LOUISIANA: State Rep. Richard Nelson (R), 36, will run for governor, he said Wednesday. Nelson is the latest entrant in a field that already includes Attorney General Jeff Landry (R), Treasurer John Schroder (R) and state Sen. Sharon Hewitt (R). Rep. Garret Graves (R) is also considering a run. (Baton Rouge Advocate) Gov. John Bel Edwards (D) is term-limited.
ALASKA: The state House has unanimously elected state Rep. Josiah Patkotak (I) as a temporary speaker as disparate factions try to organize the 21 votes necessary to form a majority caucus. In 2019 and 2021, the House took until February to elect a permanent speaker. (Anchorage Daily News, Associated Press)
ALABAMA: Secretary of State Wes Allen (R) has formally pulled his state out of the Electronic Registration Information Center, a group of 32 states that share data to maintain accurate voter rolls. Allen’s predecessor, John Merrill (R), had criticized his intent to withdraw from the bipartisan program. (Associated Press) Louisiana withdrew from the ERIC program earlier this year.
MONTANA: Republican lawmakers blasted a proposed redistricting plan for state legislative districts during an initial hearing Tuesday. Legislators have no legal input into the final map, which is in the hands of a bipartisan commission. The maps virtually guarantee a decade of GOP control in the legislature. (Missoulian)
WISCONSIN: The state Senate on Tuesday approved a proposed constitutional amendment expanding judges’ discretion on bail decisions, and rejected a Democratic proposal to add an amendment protecting abortion access. The bail amendment would appear on the April 4 ballot when a state Supreme Court seat is at stake. The Assembly will vote on the amendment tomorrow. (Milwaukee Journal Sentinel)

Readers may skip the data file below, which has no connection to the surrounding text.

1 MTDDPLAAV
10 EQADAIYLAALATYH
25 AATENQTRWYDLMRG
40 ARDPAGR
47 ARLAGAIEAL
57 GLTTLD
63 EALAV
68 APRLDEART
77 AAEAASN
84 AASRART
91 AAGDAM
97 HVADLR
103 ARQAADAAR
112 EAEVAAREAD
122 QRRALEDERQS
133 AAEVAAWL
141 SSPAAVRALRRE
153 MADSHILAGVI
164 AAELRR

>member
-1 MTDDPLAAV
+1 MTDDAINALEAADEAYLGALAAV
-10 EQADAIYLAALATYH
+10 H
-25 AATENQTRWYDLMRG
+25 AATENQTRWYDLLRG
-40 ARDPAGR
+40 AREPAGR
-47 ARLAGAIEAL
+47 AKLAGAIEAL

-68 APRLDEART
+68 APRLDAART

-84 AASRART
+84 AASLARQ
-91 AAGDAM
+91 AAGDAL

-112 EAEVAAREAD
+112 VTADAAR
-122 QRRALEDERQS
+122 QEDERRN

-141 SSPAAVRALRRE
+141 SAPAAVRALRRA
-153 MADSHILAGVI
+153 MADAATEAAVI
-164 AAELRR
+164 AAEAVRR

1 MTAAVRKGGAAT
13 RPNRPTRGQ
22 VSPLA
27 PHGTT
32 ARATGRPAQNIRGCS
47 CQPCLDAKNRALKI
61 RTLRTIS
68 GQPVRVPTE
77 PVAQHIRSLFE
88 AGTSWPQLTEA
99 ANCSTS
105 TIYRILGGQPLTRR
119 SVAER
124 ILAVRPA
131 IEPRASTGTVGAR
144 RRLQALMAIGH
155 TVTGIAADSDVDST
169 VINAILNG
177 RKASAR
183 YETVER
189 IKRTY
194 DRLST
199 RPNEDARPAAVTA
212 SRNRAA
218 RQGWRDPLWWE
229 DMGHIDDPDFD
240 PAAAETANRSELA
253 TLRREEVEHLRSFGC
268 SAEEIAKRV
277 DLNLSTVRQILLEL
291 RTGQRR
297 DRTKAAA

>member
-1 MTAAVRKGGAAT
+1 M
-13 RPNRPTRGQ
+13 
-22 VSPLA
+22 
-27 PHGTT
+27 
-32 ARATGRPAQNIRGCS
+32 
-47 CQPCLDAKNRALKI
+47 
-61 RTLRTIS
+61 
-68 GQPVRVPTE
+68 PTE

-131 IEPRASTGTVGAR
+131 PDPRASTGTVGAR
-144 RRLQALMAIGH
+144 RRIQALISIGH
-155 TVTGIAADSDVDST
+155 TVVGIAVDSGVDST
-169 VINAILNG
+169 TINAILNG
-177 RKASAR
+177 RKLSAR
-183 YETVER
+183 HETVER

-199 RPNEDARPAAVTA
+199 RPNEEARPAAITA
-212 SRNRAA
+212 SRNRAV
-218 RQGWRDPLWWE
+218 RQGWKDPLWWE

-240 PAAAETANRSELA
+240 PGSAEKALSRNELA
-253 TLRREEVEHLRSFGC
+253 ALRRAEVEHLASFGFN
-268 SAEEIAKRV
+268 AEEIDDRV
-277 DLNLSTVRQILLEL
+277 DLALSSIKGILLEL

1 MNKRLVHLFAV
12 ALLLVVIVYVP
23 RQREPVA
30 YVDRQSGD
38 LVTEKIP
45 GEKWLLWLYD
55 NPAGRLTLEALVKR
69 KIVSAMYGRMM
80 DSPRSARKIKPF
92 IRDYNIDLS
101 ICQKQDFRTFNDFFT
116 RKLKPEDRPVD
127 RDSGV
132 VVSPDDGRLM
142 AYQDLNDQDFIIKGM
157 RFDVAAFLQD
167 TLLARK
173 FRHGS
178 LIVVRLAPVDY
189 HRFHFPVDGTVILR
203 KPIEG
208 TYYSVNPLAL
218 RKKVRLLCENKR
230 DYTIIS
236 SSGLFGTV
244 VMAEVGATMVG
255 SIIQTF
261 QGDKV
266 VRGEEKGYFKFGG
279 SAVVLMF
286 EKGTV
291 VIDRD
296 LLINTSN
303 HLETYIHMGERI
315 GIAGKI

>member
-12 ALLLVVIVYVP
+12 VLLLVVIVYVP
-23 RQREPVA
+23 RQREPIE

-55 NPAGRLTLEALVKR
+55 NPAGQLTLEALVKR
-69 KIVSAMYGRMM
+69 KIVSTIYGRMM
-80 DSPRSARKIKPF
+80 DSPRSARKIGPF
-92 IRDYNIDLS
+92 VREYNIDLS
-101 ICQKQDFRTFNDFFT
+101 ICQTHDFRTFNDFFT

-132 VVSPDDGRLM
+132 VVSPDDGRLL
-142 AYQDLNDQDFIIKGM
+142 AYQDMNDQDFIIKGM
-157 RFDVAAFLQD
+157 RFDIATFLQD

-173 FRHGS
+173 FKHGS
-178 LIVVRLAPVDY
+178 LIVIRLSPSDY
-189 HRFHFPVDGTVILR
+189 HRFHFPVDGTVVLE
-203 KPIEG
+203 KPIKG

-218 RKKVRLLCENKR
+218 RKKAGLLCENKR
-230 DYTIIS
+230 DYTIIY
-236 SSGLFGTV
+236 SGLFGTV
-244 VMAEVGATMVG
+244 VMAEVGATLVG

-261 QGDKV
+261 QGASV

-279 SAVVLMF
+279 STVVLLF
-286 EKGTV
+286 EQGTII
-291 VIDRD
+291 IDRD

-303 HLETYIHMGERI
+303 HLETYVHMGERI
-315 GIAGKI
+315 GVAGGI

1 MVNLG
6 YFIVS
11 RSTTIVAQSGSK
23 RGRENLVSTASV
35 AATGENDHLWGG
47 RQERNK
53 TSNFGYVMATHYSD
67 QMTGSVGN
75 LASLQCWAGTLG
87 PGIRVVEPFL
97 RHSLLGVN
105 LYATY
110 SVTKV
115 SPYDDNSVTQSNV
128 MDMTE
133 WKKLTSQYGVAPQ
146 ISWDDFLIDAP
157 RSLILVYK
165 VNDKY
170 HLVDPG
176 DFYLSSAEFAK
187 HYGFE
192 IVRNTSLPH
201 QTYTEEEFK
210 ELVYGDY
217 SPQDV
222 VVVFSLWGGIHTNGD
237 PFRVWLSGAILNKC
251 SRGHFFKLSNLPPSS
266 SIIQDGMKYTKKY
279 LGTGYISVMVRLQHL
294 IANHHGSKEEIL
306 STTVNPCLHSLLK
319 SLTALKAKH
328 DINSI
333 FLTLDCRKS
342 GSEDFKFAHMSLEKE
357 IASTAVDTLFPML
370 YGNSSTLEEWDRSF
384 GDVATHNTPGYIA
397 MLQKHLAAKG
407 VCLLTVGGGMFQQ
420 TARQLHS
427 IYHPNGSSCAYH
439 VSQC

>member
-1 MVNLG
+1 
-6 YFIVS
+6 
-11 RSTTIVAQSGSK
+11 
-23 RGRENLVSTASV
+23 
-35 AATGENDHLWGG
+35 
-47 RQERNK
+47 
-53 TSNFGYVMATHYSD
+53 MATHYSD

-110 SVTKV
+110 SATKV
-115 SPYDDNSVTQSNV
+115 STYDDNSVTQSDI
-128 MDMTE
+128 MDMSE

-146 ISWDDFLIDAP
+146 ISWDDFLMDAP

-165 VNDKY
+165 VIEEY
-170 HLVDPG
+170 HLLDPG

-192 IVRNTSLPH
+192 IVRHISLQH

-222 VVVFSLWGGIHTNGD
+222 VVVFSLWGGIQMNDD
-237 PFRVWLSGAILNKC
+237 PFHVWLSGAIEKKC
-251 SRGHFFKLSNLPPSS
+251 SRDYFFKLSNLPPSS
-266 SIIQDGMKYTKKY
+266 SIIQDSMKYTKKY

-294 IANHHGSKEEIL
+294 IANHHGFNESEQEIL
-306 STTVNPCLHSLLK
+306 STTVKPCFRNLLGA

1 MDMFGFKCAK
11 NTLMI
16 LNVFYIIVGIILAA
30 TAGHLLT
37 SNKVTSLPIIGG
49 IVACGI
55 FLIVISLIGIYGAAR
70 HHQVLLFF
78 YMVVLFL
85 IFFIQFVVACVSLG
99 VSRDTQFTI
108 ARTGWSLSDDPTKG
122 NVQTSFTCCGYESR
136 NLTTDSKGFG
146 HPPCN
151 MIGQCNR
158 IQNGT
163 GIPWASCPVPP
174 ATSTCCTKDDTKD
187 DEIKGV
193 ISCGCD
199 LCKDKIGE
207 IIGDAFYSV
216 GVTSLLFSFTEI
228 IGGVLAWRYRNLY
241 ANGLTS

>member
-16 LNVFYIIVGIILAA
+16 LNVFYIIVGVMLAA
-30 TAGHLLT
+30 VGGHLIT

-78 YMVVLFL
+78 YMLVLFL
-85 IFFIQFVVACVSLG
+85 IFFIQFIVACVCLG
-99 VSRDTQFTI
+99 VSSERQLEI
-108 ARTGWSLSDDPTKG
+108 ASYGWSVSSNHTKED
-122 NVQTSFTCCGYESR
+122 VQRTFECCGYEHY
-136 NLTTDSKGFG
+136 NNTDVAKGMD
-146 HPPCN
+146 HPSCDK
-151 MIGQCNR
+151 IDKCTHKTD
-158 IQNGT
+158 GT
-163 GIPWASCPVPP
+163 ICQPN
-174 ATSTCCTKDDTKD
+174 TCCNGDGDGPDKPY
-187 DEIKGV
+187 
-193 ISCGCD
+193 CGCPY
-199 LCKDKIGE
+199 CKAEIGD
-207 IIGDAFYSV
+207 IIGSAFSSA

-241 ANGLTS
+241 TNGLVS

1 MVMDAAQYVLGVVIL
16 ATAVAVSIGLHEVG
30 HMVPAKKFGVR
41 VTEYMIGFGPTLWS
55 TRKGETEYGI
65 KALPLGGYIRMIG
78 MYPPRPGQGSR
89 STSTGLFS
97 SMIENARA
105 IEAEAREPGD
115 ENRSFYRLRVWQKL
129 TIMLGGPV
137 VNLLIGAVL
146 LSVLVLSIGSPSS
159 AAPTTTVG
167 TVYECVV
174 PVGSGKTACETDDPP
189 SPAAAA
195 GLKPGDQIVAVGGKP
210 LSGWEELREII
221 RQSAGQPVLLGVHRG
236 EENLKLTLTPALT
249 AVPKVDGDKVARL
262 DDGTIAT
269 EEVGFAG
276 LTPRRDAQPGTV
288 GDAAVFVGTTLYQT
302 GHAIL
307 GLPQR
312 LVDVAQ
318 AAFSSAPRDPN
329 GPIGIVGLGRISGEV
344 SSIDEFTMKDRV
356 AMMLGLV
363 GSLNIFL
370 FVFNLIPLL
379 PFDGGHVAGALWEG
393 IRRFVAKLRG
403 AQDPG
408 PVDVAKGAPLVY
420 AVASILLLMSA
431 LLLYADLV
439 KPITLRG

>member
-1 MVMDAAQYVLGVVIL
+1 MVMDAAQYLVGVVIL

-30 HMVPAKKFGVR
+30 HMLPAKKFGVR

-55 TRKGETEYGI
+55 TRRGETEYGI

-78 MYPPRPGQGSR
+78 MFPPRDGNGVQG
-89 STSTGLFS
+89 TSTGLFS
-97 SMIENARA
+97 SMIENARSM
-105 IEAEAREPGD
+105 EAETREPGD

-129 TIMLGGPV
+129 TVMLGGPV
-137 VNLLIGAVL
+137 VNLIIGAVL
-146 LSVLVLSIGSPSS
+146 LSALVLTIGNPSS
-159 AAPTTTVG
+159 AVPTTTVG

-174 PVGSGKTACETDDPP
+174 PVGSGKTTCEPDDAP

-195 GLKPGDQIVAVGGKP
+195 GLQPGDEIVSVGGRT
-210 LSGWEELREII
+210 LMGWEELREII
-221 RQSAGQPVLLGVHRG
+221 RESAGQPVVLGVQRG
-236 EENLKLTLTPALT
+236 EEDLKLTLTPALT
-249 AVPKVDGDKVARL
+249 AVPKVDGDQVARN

ARIZONA: A state Court of Appeals rejected a lawsuit from the Arizona Republican Party that sought to ban voting by mail. The state GOP and chair Kelli Ward had argued that allowing people to vote from home violated a constitutional requirement to a secret ballot. (Arizona Capitol Times)
NEW YORK: State Assembly staffers are planning a push to unionize in the coming months, they said in a letter to Speaker Carl Heastie (D). Staffers will seek voluntary recognition of their union, New York State Legislative Workers United, in the coming weeks. (State of Politics)
By The Numbers
$52 million: The amount of money Maine stands to gain in tax revenue from a Mega Millions ticket sold at a small-town gas station. The $1.35 billion prize will face 7.15% in state taxes, along with the 24% the feds will claim. (Pluribus News)
$30 billion: The amount of money California plans to spend over the next 30 years to protect the Central Valley from devastating floods. The Central Valley Flood Protection Board has approved spending $3.2 billion over the next five years on flood control projects. (Los Angeles Times)
Off The Wall
Women in Vermont’s legislature showed off their bare arms in session on Tuesday in solidarity with women in Missouri after lawmakers in Jefferson City amended the legislature’s dress code. But members of the Vermont state House only removed their jackets after session — because it’s not clear that Vermont’s own dress code allows them to go sleeveless on the floor. (VTDigger)
A 40,000-pound sperm whale that washed ashore in northern Oregon this weekend will be allowed to decompose, officials said, rather than blown up. (Oregonian)
Who in their right mind would blow up a whale carcass? We’re glad you asked. Here’s what happened when Oregon officials blew up a 45-foot sperm whale in 1970, according to the Oregon Encyclopedia: “Chunks of the animal flew in every direction, and spectators began to scream and run for cover when they glimpsed large pieces soaring directly overhead.”
Quote of the Day
“They might thwart their own agenda in a way Democrats never could.”
— University of Cincinnati political scientist David Niven, on the rift between Republicans in Ohio’s state House over Speaker Jason Stephens’s (R) election over state Rep. Derek Merrin (R). (Columbus Dispatch)